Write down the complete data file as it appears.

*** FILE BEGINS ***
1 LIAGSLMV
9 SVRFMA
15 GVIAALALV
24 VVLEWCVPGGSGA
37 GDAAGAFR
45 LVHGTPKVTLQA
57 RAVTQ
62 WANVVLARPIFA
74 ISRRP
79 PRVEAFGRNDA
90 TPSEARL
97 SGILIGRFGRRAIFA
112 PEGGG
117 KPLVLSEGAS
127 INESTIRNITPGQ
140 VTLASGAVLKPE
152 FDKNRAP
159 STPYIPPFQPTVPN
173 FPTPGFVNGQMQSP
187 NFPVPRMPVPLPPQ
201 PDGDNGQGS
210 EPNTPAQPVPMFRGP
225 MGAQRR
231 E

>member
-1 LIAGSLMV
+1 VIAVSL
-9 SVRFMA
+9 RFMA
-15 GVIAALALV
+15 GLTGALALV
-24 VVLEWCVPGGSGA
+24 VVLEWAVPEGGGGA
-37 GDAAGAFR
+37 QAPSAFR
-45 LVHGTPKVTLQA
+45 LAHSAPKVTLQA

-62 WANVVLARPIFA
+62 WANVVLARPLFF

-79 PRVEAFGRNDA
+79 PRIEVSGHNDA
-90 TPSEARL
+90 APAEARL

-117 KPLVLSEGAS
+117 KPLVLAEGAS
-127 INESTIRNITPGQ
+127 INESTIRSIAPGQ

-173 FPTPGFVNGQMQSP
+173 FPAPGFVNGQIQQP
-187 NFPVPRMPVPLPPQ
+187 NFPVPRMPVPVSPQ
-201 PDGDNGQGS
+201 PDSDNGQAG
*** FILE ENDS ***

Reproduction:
1 LIAGSLMV
9 SVRFMA
15 GVIAALALV
24 VVLEWCVPGGSGA
37 GDAAGAFR
45 LVHGTPKVTLQA
57 RAVTQ
62 WANVVLARPIFA
74 ISRRP
79 PRVEAFGRNDA
90 TPSEARL
97 SGILIGRFGRRAIFA
112 PEGGG
117 KPLVLSEGAS
127 INESTIRNITPGQ
140 VTLASGAVLKPE
152 FDKNRAP
159 STPYIPPFQPTVPN
173 FPTPGFVNGQMQSP
187 NFPVPRMPVPLPPQ
201 PDGDNGQGS
210 EPNTPAQPVPMFRGP
225 MGAQRR
231 E

>member
-1 LIAGSLMV
+1 VIAVSL
-9 SVRFMA
+9 RFMA
-15 GVIAALALV
+15 GLTGALALV
-24 VVLEWCVPGGSGA
+24 VVLEWAVPEGGGGA
-37 GDAAGAFR
+37 QAPSAFR
-45 LVHGTPKVTLQA
+45 LAHSAPKVTLQA

-62 WANVVLARPIFA
+62 WANVVLARPLFF

-79 PRVEAFGRNDA
+79 PRIEVSGHNDA
-90 TPSEARL
+90 APAEARL

-117 KPLVLSEGAS
+117 KPLVLAEGAS
-127 INESTIRNITPGQ
+127 INESTIRSIAPGQ

-173 FPTPGFVNGQMQSP
+173 FPAPGFVNGQIQQP
-187 NFPVPRMPVPLPPQ
+187 NFPVPRMPVPVSPQ
-201 PDGDNGQGS
+201 PDSDNGQAG